Demand for a pipeline's capacity is ultimately the key driver that enables the transportation services to be sold. There are four key factors that influence demand for pipeline capacity. They are the price of gas that influences the amount of supply, basin on basin competition that influences where the supply will be developed, technology that influences the cost and pace of development of the resource play, and price basis differentials that drive what markets the supply will flow to. The risks associated with each of these four factors are considered below.
The price of natural gas is a key driver for development and exploration of the resource. The current low gas prices in North America may slow drilling activities that in turn diminishes production levels, particularly in dry gas fields where the extra revenue generated from the entrained liquids is not available.
Basin on Basin Competition
Large producers often diversify their portfolios by developing several basins, but this is influenced by actual costs to develop the resource as well as economic access to markets and cost of the necessary pipeline infrastructure. Therefore, basin on basin competition impacts the extent and timing of a resource play development that in turn drives changing dynamics for demand of pipeline capacity.
The increased supply of natural gas in North America is primarily due to the application of technology to shale and tight gas plays that include both horizontal drilling and fracking. There is growing regulatory and public scrutiny over the impacts of fracking. Changes to the practices of fracking through changes in regulations could impact the costs and pace of development of natural gas plays.
In the period 2008 to 2011, there was more capacity added to the continental pipeline network than in any prior period in the history of the industry. Gas supply basins that were once constrained such as the U.S. Rockies and East Texas now have an overabundance of export capacity. As well, the recent focus on the development of shale gas basins has led to declines in conventional supply basins and unutilized capacity on many pipelines. These factors have led to contraction of regional basis differentials, the differences in market prices paid for natural gas between different gas receipt and delivery points, which has led to changes in the way many pipeline systems are being used. As a result, many pipeline companies are moving to restructure their business models, rate designs and services to adapt to the changing flow dynamics.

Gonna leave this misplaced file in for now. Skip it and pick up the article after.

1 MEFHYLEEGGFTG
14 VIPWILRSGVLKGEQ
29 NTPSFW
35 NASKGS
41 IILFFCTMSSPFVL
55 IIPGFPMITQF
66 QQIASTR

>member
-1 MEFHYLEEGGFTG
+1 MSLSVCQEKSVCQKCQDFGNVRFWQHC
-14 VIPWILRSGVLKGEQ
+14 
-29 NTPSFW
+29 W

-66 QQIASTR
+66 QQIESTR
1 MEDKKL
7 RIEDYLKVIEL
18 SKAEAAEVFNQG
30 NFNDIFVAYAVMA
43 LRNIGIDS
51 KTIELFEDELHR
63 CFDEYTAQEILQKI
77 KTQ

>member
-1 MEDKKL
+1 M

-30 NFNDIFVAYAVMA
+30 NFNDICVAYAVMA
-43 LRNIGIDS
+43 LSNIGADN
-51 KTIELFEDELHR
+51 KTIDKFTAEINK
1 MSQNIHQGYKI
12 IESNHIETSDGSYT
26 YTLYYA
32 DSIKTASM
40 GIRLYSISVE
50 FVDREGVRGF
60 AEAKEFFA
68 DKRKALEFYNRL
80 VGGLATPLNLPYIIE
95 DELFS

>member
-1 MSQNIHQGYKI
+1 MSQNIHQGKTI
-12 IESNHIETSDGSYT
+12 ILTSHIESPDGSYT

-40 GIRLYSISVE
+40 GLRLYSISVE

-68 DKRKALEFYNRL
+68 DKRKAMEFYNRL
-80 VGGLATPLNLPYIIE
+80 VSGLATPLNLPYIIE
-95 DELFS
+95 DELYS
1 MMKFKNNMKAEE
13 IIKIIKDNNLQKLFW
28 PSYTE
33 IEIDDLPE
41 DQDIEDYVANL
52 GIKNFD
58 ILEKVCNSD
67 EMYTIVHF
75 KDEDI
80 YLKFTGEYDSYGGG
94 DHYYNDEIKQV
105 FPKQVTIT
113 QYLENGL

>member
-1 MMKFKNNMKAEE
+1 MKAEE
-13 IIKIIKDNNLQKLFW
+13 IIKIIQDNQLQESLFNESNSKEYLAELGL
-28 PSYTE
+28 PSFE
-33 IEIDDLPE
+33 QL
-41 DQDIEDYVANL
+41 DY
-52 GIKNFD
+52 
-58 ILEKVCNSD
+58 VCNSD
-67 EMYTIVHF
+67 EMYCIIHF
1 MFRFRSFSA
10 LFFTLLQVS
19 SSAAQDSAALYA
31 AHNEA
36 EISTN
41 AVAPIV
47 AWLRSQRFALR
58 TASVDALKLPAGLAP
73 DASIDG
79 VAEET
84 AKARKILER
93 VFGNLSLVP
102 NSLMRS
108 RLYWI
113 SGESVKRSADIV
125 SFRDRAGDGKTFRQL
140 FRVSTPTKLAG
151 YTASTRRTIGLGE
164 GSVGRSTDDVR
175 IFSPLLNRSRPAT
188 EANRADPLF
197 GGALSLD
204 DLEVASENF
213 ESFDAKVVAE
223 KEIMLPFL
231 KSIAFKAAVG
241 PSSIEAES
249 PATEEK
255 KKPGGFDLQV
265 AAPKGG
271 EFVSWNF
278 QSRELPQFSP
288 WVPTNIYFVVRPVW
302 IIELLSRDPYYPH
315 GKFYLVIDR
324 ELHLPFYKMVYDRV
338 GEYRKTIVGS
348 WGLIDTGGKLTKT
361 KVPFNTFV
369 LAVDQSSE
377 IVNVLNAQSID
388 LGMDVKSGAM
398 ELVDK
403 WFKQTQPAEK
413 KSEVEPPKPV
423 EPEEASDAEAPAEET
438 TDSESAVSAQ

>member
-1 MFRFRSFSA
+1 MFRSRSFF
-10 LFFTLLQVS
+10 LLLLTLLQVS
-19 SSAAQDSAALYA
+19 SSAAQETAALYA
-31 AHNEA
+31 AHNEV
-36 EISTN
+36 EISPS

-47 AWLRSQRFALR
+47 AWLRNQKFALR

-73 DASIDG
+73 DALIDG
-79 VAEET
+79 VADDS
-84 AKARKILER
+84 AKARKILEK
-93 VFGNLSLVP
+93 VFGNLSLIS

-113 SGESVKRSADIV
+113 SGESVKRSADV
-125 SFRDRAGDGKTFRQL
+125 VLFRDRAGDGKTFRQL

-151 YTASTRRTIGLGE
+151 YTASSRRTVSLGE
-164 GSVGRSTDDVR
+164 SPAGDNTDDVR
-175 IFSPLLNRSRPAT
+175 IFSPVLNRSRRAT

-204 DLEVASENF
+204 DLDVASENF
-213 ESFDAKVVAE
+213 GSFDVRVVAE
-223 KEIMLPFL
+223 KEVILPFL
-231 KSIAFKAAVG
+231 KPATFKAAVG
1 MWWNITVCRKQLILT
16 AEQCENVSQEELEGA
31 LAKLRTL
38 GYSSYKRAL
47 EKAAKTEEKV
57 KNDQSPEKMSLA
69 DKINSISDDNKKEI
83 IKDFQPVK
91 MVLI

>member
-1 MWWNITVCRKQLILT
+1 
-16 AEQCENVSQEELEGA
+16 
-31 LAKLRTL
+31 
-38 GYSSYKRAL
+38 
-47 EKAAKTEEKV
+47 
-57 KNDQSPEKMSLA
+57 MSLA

Regulatory decisions continue to have an impact on the financial returns from existing investments in TransCanada's natural gas pipelines and are expected to have a similar impact on financial returns from future investments. TransCanada manages this risk through rate applications and negotiated settlements, where possible.
Regulations and decisions issued by U.S. regulatory bodies, particularly the FERC, the U.S. Environmental Protection Agency (EPA) and the U.S. Department of Transportation, may also have an impact on the financial performance of TransCanada's U.S. pipelines. TransCanada continually monitors existing as well as proposed regulations to manage potential impacts to its U.S. pipelines.
Pipeline Abandonment Cost Risk
Through the Land Matters Consultation Initiative (LMCI), the NEB is addressing several significant issues relating to future pipeline abandonment costs for Canadian regulated pipelines. During the LMCI process, the NEB provided several key guiding principles including the position that abandonment costs are a legitimate cost of providing pipeline service and are recoverable, upon NEB approval, from users of the system. Based on the NEB's direction, the earliest that collection of funds for future pipeline abandonment costs through cost-of-service tolls on Canadian regulated pipelines could begin would be 2015.
Refer to the Risk Management and Financial Instruments section in this MD&A for information on additional risks and management of risks in the Natural Gas Pipelines business.